Today, the National Security Archive is announcing the release of what it calls "The CIA Family Jewels" or the most embarrassing gaffes and illegal exploits in the history of the highly secretive agency after fifteen years of document requests.

Those following the news are also learning more about the National Archives' Information Security Oversight Office, as it battles with Vice President Dick Cheney who after years of claiming Executive privilege now insists that he is not part of the Executive Branch in order to avoid complying with archiving procedures and security protocols that are the norm for other government agencies.

Finally, Conrad Crane, a military historian, was probably best known for being the head of the archives at the National War College until he co-authored the now-famous monograph Reconstructing Iraq: Insights, Challenges, and Missions for Military Forces in a Post-Conflict Scenario. Crane's book predicted many of the preventable disasters that were to happen in Iraq from looted museums to sectarian death squads. NPR has done a series of stories about Crane's work including this wonderful program on "The Center for Lessons Learned" from This American Life. (I like how the show also tells how information-savvy colonels were forced to be copyright violators by asking that pages in books in the Columbia library about the British colonial experience in Iraq at the turn of the last century be scanned and e-mailed to officers in the military theater.)

Update: According to a front-page article in The Washington Post, "CIA Releases Files on Past Misdeeds," it is the members of the CIA themselves who call the information released by the National Security Archives "The Family Jewels." According to the Post, this collection of "assassination plans, illegal wiretaps and hunts for spies at political conventions" was segregated from other documents during the Watergate era for its "flap potential" should the "delicate" information be exposed. Also included in the pages of CIA hijinks: some unauthorized testing of human subjects with drugs that had strange effects on mice.

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Monday, June 25, 2007

A Panel of Bartenders Discussing Prohibition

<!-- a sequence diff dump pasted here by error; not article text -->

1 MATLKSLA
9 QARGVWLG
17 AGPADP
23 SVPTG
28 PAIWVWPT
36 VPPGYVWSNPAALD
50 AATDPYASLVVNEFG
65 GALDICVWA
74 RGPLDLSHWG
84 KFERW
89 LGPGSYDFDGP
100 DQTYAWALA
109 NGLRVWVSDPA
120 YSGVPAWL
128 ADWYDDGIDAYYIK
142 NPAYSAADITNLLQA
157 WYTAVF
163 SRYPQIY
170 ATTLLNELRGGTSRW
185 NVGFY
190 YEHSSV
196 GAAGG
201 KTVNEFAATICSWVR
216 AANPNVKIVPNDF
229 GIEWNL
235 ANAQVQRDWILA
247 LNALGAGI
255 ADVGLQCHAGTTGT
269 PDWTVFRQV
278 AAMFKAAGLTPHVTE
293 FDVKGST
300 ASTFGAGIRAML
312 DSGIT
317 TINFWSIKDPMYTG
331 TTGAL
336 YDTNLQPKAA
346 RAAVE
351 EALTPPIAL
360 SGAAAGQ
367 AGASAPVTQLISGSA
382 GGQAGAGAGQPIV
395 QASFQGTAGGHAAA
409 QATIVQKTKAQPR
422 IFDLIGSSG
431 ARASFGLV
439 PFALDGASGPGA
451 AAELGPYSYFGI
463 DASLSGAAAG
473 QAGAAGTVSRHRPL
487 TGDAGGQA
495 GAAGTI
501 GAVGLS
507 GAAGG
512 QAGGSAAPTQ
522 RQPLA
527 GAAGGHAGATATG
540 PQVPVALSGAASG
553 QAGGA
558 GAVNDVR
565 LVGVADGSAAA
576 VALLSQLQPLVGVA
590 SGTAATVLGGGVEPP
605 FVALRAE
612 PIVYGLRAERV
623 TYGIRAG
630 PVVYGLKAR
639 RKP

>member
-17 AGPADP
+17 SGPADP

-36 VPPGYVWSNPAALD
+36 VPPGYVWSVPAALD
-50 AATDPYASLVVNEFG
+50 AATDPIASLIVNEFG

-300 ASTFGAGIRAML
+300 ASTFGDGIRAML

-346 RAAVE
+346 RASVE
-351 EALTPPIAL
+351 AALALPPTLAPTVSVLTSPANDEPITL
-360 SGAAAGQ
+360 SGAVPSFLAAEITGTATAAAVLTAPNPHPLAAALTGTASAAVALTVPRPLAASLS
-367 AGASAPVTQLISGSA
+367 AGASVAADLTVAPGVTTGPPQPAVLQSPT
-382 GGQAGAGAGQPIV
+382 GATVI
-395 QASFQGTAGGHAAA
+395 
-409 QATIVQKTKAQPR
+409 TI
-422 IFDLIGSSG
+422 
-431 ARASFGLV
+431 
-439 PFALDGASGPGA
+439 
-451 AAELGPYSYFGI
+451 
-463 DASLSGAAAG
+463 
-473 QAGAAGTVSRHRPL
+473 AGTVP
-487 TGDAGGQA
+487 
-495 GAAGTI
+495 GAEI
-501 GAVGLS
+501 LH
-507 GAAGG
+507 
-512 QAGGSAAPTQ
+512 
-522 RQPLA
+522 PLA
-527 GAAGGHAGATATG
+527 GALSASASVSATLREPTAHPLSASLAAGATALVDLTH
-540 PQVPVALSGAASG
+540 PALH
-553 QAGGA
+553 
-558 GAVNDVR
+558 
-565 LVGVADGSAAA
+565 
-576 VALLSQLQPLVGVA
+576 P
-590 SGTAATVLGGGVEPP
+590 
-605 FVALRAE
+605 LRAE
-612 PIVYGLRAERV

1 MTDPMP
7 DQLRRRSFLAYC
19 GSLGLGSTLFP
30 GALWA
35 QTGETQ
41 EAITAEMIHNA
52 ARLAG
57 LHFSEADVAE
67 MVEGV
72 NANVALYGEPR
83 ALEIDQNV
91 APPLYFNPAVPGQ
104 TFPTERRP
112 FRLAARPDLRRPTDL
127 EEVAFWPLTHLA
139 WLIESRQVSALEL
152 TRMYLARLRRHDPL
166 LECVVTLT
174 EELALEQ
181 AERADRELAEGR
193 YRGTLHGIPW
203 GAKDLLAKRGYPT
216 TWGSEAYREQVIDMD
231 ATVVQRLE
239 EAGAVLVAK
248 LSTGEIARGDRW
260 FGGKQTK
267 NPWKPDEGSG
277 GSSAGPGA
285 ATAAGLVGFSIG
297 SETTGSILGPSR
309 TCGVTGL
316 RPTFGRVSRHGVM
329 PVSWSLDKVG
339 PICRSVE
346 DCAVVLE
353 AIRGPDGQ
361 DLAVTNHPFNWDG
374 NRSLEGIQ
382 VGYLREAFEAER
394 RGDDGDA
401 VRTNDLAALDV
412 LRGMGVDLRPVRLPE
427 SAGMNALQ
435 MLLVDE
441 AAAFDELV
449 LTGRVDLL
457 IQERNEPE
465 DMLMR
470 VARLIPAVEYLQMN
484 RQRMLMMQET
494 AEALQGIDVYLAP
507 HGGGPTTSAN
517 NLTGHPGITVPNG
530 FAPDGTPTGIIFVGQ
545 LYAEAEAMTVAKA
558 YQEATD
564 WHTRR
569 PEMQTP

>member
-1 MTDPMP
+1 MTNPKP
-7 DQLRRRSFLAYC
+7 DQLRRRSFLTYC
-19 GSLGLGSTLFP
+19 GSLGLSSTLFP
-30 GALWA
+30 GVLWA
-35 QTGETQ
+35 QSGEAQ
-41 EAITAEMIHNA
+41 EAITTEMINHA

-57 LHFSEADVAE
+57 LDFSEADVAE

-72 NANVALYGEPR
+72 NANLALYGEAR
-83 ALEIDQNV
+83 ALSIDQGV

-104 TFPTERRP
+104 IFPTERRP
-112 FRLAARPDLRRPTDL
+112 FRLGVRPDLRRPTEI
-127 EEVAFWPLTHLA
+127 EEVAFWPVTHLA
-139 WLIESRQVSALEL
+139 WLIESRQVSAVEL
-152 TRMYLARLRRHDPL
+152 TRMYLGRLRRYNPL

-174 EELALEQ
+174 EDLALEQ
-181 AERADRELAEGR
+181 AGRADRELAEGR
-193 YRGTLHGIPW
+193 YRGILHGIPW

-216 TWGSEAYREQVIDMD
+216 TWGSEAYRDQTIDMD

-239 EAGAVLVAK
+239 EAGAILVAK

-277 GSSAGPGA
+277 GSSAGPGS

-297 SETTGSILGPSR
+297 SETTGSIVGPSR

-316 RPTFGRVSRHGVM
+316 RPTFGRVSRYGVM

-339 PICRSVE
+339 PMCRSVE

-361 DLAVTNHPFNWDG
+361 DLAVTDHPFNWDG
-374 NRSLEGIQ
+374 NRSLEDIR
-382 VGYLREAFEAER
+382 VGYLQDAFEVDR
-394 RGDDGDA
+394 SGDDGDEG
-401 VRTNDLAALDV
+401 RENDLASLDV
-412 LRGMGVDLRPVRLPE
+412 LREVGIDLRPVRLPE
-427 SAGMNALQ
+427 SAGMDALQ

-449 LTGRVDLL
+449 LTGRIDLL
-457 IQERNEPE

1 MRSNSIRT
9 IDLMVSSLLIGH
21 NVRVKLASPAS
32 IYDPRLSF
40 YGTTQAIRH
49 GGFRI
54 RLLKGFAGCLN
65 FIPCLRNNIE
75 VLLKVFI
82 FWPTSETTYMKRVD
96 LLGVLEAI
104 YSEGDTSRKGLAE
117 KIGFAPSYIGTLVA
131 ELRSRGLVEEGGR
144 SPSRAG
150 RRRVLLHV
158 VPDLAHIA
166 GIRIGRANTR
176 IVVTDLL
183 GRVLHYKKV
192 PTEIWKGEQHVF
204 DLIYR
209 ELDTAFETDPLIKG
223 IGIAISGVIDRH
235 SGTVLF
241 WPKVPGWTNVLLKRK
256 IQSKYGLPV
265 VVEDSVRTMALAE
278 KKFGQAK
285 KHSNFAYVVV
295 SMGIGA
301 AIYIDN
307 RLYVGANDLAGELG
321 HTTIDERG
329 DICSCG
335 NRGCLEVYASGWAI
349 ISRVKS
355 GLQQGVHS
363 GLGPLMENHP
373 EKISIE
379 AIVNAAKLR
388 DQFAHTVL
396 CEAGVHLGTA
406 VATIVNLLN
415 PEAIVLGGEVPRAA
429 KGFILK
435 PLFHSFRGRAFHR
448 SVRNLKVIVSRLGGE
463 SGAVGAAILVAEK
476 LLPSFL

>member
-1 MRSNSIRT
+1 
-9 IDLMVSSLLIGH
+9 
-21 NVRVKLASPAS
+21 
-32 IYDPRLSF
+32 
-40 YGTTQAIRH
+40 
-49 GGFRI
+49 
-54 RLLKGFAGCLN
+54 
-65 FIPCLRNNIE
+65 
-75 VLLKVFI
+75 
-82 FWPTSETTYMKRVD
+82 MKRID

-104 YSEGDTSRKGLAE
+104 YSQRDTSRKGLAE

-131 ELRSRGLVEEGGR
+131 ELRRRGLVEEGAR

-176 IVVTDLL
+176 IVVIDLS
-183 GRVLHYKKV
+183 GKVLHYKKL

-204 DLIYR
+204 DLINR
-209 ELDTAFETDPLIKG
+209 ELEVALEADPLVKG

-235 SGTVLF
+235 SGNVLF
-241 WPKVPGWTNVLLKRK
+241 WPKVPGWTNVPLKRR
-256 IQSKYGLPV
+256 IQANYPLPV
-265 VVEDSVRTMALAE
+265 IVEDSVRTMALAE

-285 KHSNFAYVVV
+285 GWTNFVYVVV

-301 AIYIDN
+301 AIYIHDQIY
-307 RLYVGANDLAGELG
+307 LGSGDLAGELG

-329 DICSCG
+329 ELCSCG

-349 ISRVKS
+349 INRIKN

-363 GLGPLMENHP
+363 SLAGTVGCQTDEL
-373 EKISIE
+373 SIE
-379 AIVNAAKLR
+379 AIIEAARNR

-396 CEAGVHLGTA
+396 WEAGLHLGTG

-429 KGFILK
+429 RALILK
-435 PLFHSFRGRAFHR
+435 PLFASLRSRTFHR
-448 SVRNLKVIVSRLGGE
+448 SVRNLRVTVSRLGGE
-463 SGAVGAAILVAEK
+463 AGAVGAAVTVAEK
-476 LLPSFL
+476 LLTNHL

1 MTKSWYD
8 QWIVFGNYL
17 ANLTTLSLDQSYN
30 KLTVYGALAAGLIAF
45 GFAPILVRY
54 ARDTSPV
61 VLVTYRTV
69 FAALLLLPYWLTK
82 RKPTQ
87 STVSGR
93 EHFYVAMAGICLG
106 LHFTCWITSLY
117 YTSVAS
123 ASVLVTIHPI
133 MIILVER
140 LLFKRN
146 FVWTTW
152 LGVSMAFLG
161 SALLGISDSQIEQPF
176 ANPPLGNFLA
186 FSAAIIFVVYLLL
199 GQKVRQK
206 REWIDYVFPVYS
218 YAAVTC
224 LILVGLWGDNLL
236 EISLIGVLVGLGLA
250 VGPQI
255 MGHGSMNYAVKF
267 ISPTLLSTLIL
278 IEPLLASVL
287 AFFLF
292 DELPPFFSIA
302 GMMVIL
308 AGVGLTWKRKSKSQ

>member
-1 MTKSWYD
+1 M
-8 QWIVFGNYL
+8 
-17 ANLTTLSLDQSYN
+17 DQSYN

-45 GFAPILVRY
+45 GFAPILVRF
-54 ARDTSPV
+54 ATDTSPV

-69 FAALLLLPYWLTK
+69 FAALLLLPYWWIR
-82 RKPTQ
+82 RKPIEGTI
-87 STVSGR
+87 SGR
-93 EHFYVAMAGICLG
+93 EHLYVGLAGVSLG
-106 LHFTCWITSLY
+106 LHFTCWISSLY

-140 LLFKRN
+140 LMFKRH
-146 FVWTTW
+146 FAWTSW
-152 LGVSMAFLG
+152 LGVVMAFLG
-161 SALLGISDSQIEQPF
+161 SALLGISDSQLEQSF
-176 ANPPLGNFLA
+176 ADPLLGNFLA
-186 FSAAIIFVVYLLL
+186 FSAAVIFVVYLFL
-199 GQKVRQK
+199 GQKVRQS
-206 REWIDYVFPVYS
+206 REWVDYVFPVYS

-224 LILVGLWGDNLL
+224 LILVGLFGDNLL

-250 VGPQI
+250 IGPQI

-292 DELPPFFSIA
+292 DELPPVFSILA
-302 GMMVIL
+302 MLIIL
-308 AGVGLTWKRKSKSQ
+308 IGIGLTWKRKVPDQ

It's true that a panel of bartenders discussing Prohibition would probably be more entertaining than a panel of library science experts expounding upon digital copyright restrictions, but yesterday I devoted two hours to watching an exercise of the latter anyway. Readers may recall that I was miffed about all the digital access restrictions on what should be free and open public discussion, but a helpful librarian sent me the link to the webcast of Copyright in the Digital Age: An Update, so I could see what the American Library Association was endorsing and disseminating to its members and other interested parties. (This link will expire after July 1st, so readers should visit the site now.)

At first I was concerned by the introductory rhetoric, which emphasized "teaching our students" about copyright rather than being advocates for their interests in the face of possible infringement and the passive reception of "updates" rather than activism, but the main program made clear that librarians continue to be at the forefront of progressive engagement with information policy issues.

I also wasn't sure that host Cheryl Hamada was entirely correct to open the show by asserting that "methods of information delivery drive and change the face of copyright law." Technological developments are only one factor among many and social, political, and educational changes also impact copyright policies.

Kenneth Crews of Indiana University argued that "who shows up" to lobby and testify before Congress often shapes the text of specific copyright exemptions. In gloating that "Ha! I'm the Only Blogger at Sivacracy Who Can Legally Circumvent DVD Encryption," Siva Vaidhyanathan pointed out the comic fact that many who teach and write about, with, and through digital media are still prohibited from digital copying that would otherwise be protected by section 107, the so-called "fair use" exemption. As one questioner pointed out, anthropology professors -- who often depend on showing films from other countries with different digital region codes or ones that may no longer be in distribution -- may also need to copy films to show in class in connection with coursework. Crews said that the film and media professors were able to secure the exemption because they showed up and anthropology professors didn't. As my pal historian Bob Blackman used to say facetiously, you can't teach history without an electrical outlet, since you can't do it without a VCR.